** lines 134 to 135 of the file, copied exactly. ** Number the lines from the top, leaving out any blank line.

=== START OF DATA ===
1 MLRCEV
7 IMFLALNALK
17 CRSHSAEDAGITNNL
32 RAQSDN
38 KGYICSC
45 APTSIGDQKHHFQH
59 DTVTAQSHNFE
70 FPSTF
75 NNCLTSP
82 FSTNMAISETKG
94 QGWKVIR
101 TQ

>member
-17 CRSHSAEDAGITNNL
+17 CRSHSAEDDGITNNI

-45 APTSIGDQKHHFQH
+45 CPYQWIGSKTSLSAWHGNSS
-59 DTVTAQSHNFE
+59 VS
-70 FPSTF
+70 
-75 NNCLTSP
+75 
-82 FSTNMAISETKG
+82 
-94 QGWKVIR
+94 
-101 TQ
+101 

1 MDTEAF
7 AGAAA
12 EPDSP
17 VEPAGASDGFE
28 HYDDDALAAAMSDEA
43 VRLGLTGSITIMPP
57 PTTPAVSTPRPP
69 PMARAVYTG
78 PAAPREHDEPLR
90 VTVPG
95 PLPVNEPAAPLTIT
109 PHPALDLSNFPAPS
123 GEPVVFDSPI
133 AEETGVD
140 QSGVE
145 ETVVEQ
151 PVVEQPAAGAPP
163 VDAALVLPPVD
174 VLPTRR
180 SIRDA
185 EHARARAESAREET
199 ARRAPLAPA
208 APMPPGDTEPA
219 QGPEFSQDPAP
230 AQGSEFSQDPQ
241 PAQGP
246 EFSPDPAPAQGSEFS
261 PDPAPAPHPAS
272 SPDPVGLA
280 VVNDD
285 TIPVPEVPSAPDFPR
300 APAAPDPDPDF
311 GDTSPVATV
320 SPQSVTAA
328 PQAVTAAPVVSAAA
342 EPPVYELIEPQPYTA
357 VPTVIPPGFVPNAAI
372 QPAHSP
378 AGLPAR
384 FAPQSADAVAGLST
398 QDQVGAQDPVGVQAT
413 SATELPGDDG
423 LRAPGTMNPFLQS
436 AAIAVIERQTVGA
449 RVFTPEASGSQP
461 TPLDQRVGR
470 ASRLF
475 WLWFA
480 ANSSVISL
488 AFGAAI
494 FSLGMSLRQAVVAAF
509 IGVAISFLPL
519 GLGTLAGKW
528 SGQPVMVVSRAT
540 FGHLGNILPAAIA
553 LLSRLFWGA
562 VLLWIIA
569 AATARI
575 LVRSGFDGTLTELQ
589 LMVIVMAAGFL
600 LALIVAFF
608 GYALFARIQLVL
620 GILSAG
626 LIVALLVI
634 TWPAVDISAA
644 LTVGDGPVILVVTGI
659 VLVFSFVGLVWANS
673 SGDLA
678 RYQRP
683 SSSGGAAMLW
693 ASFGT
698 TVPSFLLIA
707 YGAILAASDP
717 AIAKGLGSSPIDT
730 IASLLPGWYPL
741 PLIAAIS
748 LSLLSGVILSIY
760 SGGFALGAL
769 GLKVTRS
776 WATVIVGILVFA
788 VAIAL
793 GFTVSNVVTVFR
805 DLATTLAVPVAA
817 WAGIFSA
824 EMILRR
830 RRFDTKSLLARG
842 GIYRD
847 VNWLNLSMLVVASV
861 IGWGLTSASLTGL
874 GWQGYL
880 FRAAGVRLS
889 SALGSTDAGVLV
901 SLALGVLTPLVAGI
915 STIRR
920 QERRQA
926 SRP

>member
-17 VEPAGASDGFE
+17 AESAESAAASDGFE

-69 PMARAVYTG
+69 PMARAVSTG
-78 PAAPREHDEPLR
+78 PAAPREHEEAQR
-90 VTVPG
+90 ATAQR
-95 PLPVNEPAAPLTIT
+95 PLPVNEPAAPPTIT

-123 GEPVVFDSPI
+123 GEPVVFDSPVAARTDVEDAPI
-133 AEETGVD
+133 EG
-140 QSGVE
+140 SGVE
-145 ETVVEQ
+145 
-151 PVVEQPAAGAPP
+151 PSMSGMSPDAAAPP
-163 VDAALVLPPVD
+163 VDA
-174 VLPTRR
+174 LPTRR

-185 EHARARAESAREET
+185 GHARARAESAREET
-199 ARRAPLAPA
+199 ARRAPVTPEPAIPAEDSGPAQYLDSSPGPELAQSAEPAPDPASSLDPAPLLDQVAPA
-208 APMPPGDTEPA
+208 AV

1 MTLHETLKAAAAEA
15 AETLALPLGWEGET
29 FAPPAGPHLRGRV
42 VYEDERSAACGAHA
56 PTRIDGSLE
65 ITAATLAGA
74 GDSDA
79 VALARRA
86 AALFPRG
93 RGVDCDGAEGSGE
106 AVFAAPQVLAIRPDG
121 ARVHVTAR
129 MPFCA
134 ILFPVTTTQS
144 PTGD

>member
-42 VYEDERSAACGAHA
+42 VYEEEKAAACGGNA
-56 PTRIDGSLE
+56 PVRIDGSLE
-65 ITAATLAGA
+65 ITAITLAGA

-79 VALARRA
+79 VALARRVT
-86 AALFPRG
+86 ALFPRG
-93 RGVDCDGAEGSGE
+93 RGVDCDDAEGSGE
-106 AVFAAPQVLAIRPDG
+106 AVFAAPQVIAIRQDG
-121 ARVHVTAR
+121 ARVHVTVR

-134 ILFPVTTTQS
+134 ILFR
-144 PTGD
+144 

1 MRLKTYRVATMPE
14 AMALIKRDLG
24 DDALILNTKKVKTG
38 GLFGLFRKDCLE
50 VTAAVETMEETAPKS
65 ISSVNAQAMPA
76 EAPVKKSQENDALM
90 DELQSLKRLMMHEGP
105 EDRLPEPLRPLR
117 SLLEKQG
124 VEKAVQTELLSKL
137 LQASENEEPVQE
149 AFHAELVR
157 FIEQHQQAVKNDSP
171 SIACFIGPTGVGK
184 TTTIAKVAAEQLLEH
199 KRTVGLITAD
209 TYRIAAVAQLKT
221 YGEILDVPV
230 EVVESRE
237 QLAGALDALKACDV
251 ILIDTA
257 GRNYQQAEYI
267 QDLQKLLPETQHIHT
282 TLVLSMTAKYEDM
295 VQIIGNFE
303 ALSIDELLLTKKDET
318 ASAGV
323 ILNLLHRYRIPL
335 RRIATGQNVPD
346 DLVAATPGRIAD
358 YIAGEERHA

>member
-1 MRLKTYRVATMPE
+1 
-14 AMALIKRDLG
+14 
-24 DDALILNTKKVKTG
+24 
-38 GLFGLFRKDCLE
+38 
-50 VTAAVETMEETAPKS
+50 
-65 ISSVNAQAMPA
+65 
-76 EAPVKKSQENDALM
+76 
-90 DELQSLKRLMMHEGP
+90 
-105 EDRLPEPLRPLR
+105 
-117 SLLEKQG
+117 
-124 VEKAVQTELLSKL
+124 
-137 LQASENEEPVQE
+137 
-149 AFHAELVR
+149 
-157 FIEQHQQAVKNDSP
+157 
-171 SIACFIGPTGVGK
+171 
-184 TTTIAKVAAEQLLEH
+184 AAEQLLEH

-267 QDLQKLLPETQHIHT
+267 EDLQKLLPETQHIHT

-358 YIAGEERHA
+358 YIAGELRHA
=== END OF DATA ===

+90 ATAQR
-95 PLPVNEPAAPLTIT